Instant Runoff Normalized Ratings: Difference between revisions
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Based on a [[ratings ballot]], IRNR seeks to give every voter equal power and encourage honest ratings.
The first step is normalizing, which can happen in two ways
* Divide each rating by the sum of the absolute values of the ratings. The sum of absolute values of the ratings will then be 1.
** This shall be called IRNR since the normalization factor is the L1 norm.
* Divide each rating by the square root of the sum of the squared ratings. The vote will then be a vector with magnitude 1.
** This shall be called IRNR since the normalization factor is the L2 norm.
* One could more generally consider IRNR[p], based on the Lp norm, for any fixed real p with <math>1 \le p \le \infty</math>. (To avoid difficulties with dividing by 0, we agree to ignore votes that rank all candidates 0.)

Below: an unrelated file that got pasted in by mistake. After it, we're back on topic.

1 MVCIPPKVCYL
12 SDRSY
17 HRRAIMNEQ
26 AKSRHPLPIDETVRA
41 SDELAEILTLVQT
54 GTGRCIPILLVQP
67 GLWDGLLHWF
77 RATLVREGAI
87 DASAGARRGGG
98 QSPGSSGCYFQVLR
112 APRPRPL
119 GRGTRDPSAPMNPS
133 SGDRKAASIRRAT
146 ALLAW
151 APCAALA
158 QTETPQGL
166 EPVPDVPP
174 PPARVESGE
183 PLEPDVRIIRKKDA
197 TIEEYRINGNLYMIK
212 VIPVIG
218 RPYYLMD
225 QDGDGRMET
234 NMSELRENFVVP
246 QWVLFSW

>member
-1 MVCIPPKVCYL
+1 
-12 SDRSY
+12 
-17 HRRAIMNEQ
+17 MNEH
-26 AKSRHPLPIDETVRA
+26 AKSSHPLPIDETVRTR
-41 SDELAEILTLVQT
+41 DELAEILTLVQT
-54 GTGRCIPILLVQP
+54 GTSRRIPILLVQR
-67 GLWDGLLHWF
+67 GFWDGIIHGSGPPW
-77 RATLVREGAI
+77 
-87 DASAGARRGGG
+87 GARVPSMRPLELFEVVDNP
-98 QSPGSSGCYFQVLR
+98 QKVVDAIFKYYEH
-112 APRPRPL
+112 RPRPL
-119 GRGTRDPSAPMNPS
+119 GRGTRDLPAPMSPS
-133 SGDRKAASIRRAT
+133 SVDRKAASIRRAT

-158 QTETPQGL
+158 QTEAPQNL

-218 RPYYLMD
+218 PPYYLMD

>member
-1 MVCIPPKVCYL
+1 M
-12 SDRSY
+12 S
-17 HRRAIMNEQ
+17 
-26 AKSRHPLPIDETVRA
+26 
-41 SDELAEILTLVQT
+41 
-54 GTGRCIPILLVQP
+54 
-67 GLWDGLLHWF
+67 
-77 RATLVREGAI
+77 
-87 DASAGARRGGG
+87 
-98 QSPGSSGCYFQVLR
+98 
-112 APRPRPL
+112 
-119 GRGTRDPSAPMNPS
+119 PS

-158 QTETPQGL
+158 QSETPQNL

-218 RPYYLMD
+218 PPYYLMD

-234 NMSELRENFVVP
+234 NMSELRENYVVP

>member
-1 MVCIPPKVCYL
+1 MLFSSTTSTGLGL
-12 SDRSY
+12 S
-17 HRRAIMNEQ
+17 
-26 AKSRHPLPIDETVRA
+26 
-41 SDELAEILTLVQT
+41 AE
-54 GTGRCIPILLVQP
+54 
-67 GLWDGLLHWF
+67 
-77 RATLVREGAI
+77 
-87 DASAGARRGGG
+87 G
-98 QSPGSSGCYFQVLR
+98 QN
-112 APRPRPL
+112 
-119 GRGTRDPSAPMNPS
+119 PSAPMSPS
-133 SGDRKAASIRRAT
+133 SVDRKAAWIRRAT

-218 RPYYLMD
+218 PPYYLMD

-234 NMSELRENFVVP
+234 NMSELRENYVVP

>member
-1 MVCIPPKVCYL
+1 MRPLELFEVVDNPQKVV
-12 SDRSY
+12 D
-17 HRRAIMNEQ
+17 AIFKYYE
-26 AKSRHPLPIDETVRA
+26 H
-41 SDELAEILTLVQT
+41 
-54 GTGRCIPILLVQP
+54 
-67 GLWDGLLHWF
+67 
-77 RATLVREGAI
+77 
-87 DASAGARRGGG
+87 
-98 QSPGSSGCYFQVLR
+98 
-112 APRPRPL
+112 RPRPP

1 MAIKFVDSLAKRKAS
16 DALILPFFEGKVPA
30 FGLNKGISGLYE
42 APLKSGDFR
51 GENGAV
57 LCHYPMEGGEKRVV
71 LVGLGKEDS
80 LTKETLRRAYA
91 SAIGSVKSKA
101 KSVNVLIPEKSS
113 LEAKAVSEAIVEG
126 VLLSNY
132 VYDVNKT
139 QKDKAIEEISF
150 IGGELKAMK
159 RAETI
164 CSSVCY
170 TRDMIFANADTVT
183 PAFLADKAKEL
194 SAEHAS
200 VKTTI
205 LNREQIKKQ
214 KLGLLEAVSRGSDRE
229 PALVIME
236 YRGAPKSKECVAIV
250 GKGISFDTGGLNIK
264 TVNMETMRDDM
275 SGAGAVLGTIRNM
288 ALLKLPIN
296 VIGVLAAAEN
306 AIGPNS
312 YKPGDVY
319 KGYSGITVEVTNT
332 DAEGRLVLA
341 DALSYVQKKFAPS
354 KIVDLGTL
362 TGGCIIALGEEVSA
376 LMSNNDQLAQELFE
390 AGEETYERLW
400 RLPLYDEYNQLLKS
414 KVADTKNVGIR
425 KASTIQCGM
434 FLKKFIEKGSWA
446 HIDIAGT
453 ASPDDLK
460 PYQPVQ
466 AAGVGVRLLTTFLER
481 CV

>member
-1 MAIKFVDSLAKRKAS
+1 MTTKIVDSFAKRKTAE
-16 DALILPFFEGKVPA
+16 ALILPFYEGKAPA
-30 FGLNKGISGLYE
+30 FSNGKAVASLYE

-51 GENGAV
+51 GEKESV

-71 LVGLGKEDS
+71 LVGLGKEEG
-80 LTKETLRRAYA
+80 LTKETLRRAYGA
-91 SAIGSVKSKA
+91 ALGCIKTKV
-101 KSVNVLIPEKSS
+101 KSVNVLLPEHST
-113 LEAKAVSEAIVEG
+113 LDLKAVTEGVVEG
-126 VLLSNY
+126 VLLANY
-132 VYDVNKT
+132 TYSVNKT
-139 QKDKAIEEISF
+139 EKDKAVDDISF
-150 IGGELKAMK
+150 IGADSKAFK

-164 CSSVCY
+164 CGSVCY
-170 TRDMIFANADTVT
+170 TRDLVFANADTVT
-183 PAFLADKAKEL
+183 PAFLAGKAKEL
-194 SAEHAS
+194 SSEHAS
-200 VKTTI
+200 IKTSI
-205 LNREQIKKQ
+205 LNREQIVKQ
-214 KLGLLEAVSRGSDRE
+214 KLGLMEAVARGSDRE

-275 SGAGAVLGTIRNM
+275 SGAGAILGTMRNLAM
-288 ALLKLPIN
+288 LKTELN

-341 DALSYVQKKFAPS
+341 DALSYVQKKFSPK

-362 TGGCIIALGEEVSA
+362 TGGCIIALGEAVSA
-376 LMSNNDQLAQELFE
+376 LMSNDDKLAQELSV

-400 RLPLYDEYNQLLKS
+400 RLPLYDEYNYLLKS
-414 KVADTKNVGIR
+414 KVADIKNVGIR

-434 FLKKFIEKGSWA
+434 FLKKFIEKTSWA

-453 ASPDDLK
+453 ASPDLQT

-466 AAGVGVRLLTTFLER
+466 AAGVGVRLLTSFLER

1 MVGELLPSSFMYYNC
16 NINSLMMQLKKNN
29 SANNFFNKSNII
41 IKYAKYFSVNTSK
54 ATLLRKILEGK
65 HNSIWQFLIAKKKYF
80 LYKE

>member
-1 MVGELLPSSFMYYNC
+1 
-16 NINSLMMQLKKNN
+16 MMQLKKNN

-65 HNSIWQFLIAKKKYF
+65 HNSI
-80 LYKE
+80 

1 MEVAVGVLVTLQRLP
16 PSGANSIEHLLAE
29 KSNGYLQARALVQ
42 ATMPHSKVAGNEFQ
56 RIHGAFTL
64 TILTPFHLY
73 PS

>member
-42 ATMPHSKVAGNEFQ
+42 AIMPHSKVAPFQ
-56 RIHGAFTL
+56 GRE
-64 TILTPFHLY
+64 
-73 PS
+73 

Sum up the normalized ratings for each candidate. If there are two choices, the highest rated is the winner. If there are more than two choices, disqualify the lowest rated choice.
The process repeats with a normalization step that ignores disqualified choices. A voter's voting power is thus redistributed among the remaining choices.
If p is infinite, IRNR without the runoff would just become equivalent to [[range voting]]
== External link ==
* [http://bolson.org/voting/vote_util/org/bolson/vote/IRNR.java Java code that implements IRNR]
[[Category:Single-winner voting methods]]